Lake Scugog Fishing
SPECIES OF LAKE SCUGOG FISH
There are ten different species of fish known to inhabit Lake Scugog. These include the mighty Muskellunge, which is commonly referred to as a Musky. Scugog is known to have a healthy population of Musky and those who fish them often refer to themselves as Musky hunters. Fishing for Musky is strictly catch and release.
Largemouth and Smallmouth bass are both abundant in Lake Scugog, in fact it has been often said to be a “bass factory”. Bass are often called bucketmouths, smallies or bronzebacks. Although there are more Largemouth than Smallmouth bass in Scugog, it is not uncommon to hook into a 4-5 pounder of either species.
Walleye or Pickeral are the most sought after species in Scugog and due to the high amount of fishing pressure the lake experiences on an annual basis, the populations trends indicate they are on a steady decline. Other reasons for their decline might be the increasing clarity of the water as walleye or the increase of bass in the lake which eat the fry of the walleye. Please be sure to follow the possission and slot size guidelines as indicated in the MNR regulations (35 – 50cm.)
Black Crappie is the newest species to enter Scugog and is becoming more popular for anglers to target due to their great taste. Other Panfish that can be found throughout Scugog include Pumpkinseed (sunfish), Perch, and Bluegill.
Although not as abundant as they once were, Catfish still call Scugog home.
Finally, if you are ever near the shores of Scugog in May, you may notice large numbers of carp spawning; jumping and swirling around in t waters at the shorelines and in shallow bays throughout the lake.
Please enjoy and respect the fishing opportunities that Lake Scugog has to offer.
PLEASE NOTE: In 2007, Lake Scugog had a ‘perfect storm’ of problems. All had nothing to do with the ultimate health of the lake.
The first problem was that logs were mistakenly left out of the dam at Lindsay into July causing water levels to drop well beyond normal. This was followed by a long summer drought. These conditions ruined boating, and caused a huge growth of Eurasian watermilfoil and algae because of sun, shallow warm water and high nutrient levels.
In May, people started to notice dead carp on their shoreline. Investigations were started by the Ministry of Natural Resources but initially they came up with nothing. The dead fish that were examined only exhibited that they had been killed by an ever present Communis virus. It is like the common cold in people; it does not kill fish unless their immune systems are completely compromised and they are weak.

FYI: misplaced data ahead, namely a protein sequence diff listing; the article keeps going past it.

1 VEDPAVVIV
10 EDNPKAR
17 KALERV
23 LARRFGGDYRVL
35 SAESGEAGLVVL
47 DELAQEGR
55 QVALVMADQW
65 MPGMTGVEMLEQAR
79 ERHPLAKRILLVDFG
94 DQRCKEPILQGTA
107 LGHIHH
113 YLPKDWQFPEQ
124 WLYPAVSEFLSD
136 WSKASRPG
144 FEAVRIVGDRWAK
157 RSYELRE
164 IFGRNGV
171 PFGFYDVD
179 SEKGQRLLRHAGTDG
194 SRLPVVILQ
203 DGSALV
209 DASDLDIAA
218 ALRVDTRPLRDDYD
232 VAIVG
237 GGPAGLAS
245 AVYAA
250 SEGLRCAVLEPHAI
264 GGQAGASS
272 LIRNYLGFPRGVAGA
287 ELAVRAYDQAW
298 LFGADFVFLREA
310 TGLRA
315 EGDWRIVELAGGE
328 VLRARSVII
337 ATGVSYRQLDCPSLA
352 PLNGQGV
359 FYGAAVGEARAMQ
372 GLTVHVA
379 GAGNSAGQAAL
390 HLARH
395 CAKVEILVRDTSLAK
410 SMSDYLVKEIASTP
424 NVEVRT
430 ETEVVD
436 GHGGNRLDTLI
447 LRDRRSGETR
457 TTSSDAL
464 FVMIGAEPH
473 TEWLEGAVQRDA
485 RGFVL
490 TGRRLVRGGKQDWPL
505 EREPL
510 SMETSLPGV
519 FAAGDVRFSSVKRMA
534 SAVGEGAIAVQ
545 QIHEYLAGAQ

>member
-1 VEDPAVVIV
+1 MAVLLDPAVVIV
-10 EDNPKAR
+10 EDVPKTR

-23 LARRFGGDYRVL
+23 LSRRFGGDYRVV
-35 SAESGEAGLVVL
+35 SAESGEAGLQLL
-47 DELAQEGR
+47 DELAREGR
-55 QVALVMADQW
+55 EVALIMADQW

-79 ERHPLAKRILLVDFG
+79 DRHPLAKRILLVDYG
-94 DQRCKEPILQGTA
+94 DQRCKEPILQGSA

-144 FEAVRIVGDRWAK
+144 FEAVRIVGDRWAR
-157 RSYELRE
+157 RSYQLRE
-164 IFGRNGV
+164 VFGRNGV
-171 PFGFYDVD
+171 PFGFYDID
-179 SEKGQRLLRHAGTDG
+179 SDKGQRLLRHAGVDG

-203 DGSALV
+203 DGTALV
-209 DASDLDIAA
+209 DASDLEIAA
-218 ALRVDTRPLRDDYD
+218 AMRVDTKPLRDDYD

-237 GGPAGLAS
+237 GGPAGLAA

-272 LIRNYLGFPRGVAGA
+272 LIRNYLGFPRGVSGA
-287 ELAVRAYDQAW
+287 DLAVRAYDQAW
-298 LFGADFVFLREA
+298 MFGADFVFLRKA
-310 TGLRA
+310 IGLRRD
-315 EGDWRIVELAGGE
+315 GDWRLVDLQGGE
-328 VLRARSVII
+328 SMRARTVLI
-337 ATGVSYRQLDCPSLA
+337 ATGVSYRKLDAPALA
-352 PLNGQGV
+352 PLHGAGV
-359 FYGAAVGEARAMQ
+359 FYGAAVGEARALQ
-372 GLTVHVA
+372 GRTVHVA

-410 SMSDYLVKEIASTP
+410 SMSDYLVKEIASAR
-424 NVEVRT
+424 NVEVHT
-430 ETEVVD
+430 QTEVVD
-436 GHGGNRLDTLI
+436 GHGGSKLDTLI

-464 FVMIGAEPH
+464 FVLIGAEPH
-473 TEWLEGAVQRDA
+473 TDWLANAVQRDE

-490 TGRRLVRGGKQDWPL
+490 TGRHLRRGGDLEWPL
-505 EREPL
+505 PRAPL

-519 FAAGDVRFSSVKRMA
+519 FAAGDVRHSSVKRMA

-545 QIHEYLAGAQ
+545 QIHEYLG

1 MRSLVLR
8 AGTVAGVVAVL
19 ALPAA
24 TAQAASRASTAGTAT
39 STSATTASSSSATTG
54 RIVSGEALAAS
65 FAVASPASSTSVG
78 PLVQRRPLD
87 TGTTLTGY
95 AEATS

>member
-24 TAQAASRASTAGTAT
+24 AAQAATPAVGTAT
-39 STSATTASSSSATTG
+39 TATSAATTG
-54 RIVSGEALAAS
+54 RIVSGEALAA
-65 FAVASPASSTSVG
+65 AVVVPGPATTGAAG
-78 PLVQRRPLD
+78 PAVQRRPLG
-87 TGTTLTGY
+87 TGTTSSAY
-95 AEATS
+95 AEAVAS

Then the MNR started to collect specimens of live fish — which then had to be sent to labs in British Columbia for thorough examination. All the while speculation was rampant about the overall health of the lake. However, the Lab. found evidence of Koi herpes virus — a carp virus that could only have entered the lake from someone dumping their aquarium or pond containing sick Koi fish into the lake. Koi are just carp that are specially bred for their colours. The MNR therefore determined that the carp became infected with Koi herpes virus and that left them susceptible to other viruses — in this case, the native Communis virus.
Because we are a feeder lake for the Trent-Severn Waterway, the virus travelled north through the system. However, MNR creel studies of carp populations in the fall after the event indicated that numbers of carp in the lake by their analysis actually increased.
Unfortunately we are still fighting the bad press and the conspiracy theorists caused by the “perfect storm” of 2007. This condition has not been repeated. This all goes to show — NEVER DUMP AQUARIUMS OR PONDS INTO THE LAKE, ITS FEEDER STREAMS OR EVEN CULVERTS. NOT ONLY FISH ILLNESS MAY BE INTRODUCED BUT ALSO MANY TYPES OF INVASIVE SPECIES — BOTH FLORA AND FAUNA.